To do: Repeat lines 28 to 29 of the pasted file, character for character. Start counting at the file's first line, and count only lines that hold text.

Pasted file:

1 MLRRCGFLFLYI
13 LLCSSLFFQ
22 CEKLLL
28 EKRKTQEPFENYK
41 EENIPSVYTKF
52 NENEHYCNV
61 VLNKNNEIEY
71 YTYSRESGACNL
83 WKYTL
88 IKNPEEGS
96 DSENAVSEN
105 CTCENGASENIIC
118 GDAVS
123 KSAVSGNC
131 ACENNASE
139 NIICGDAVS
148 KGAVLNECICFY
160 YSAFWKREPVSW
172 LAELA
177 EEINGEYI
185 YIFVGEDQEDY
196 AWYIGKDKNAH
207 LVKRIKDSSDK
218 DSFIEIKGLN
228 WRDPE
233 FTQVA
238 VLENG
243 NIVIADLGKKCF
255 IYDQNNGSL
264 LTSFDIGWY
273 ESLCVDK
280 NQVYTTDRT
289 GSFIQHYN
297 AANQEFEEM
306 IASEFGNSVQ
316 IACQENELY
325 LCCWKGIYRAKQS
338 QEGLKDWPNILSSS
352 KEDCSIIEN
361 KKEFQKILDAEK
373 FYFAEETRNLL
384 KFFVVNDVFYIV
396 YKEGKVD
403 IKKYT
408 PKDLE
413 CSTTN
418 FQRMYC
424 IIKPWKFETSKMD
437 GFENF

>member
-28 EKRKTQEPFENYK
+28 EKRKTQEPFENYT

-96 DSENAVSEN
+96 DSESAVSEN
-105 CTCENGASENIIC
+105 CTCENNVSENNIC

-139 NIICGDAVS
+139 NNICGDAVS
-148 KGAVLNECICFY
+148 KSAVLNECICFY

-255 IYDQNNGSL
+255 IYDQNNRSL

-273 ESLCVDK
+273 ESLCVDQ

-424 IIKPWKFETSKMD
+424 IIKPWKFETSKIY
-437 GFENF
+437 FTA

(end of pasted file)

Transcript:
243 NIVIADLGKKCF
255 IYDQNNGSL